When trading stocks, settlement refers to the official transfer of securities from the buyer's account to the seller's account. And, while many investors, especially those who trade through an online brokerage, assume this happens instantaneously, the reality is that it takes a few days for the settlement process to occur.
The three-day settlement rule
The Securities and Exchange Commission (SEC) requires trades to be settled within a three-business day time period, also known as T+3. When you buy stocks, the brokerage firm must receive your payment no later than three business days after the trade is executed. Conversely, when you sell a stock, the shares must be delivered to your brokerage within three days after the sale. In other words, if you make a purchase trade on Monday, the shares would actually have to arrive in your account, and your money would have to arrive in the seller's account, on Thursday.
In addition to stocks, the T+3 rule also covers bonds, municipal securities, mutual funds (if traded through a broker), and several other securities transactions.
In practice, the three-day settlement rule is most important to investors who hold stocks in certificate form, and would have to physically produce their shares in the event of a sale. While the rule technically applies to stocks held in electronic form in a brokerage account, you'll rarely if ever run into a settlement issue with a completely electronic trade.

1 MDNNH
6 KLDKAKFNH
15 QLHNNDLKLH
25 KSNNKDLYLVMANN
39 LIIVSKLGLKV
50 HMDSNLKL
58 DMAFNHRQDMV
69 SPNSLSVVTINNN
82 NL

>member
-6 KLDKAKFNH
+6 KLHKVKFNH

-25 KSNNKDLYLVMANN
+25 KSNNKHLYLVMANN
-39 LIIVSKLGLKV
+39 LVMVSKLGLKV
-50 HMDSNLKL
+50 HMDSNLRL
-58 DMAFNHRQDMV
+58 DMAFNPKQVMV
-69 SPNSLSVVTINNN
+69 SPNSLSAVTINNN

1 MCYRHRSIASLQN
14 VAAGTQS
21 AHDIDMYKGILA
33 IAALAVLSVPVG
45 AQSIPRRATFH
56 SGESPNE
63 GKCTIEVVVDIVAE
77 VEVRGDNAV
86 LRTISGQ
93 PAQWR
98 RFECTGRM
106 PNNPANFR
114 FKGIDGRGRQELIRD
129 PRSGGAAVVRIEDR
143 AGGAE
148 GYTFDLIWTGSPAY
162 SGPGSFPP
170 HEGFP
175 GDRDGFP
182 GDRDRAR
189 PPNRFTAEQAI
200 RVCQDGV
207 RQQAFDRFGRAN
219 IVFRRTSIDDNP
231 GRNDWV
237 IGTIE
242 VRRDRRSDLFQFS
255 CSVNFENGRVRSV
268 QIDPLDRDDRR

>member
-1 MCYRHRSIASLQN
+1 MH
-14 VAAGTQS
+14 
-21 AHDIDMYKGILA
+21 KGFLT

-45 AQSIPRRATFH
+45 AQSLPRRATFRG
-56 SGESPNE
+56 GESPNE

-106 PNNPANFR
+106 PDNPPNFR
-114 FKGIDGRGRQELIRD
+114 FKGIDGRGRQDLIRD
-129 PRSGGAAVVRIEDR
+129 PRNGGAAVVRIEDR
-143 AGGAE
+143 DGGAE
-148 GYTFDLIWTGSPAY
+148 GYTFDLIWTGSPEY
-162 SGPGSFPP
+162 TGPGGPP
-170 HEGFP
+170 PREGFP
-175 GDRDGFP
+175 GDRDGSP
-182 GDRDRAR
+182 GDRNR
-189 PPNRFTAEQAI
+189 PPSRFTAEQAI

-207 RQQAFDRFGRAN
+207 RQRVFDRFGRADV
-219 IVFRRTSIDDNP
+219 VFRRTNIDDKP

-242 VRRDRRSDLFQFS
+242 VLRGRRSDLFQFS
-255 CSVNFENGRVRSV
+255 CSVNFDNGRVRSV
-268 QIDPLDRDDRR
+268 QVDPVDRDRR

However, in cash accounts, the fact that it takes three days for trades to settle can affect your ability to sell a stock, buy another stock, and then sell that stock in a period of less than three days. In other words, it may create a problem if you attempt a selling transaction on a stock you own, but whose purchase hasn't settled yet.
Why it's important
There are a couple of reasons the three-day settlement rule is important.
First and foremost, the rule helps maintain an orderly and efficient market by limiting the possibility of defaults. In other words, if a trade has an unlimited amount of time to settle, or for the shares to be delivered to the buyer's account, there's no telling how much money the buyer or seller could gain or lose before the trade is formally settled. In a plunging market, long settlement times could result in investors unable to pay for their trades. By limiting the amount of time to settle, the risk of financial complications is minimized.
The three-day rule also has important implications for dividend investors. If you look at a stock quote through your brokerage, you may see that a certain company has declared a dividend payable to "shareholders of record" as of a certain date.
However, in order to be a shareholder of record, your purchase of that stock must be settled. In order to ensure that you are an official shareholder by this dividend date, known as the record date, you'll need to actually buy the shares at least three business days prior, before a date known as the "ex-dividend" date.
For example, a quick look shows that Microsoft declared a $0.36 dividend payable to shareholders of record as of May 19, 2016. However, in order to be entitled to the dividend, you would need to buy shares on or before May 16, 2016 -- three business days prior. The following day, May 17, is known as the ex-dividend date, because it's the first day shares will trade without that dividend attached.
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